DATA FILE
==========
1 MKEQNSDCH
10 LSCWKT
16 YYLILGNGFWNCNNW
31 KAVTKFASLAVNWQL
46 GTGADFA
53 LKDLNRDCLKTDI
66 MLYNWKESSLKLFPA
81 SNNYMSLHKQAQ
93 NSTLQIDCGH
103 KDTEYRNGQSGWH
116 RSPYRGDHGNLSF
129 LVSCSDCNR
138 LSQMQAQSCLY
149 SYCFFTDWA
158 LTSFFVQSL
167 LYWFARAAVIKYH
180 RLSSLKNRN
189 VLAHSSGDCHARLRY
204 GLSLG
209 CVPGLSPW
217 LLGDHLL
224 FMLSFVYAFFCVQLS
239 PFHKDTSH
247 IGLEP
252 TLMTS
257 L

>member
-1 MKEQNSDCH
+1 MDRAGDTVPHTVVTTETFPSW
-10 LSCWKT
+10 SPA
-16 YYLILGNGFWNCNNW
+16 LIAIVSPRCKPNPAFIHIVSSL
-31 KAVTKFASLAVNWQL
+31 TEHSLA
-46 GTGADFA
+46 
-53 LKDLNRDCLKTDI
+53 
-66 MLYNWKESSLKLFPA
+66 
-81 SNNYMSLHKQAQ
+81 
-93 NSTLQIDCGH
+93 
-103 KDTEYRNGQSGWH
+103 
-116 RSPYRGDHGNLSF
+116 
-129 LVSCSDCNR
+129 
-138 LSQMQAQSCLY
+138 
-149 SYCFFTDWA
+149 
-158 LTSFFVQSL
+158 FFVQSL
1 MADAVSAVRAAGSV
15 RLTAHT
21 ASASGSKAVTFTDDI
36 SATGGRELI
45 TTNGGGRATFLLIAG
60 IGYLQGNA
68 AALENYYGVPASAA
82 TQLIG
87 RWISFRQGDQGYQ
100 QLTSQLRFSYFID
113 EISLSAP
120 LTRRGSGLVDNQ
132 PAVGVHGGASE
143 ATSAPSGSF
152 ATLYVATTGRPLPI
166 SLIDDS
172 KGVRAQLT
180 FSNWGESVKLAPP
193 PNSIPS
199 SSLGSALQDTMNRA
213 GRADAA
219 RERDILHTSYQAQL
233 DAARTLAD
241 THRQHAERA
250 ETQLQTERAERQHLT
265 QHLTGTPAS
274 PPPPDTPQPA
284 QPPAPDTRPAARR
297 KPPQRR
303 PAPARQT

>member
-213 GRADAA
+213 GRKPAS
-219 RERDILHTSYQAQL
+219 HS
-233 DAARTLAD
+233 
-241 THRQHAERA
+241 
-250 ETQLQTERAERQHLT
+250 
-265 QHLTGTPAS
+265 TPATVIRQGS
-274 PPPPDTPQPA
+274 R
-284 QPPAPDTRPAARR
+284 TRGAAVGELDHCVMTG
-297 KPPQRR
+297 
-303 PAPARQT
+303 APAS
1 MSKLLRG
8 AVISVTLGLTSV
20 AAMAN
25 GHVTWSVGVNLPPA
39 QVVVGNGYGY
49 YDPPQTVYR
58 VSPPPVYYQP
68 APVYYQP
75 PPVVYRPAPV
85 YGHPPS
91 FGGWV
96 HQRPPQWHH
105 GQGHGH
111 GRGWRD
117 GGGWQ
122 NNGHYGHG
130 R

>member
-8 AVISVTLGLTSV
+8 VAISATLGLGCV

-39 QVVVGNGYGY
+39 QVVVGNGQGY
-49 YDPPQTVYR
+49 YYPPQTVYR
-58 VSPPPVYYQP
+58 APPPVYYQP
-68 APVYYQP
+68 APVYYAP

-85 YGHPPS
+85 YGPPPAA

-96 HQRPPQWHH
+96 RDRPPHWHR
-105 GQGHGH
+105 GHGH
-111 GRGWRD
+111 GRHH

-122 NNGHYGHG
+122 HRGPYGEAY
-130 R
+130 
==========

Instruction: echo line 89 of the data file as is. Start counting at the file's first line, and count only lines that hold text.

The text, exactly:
-213 GRADAA